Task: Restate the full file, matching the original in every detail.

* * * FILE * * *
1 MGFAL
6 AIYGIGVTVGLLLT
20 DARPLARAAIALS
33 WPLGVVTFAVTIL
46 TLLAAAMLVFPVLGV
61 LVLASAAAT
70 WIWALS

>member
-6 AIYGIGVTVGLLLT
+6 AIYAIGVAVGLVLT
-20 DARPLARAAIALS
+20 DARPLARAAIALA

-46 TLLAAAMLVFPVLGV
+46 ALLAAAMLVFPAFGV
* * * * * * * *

1 MGFAL
6 AIYGIGVTVGLLLT
20 DARPLARAAIALS
33 WPLGVVTFAVTIL
46 TLLAAAMLVFPVLGV
61 LVLASAAAT
70 WIWALS

>member
-6 AIYGIGVTVGLLLT
+6 AIYAIGVAVGLVLT
-20 DARPLARAAIALS
+20 DARPLARAAIALA

-46 TLLAAAMLVFPVLGV
+46 ALLAAAMLVFPAFGV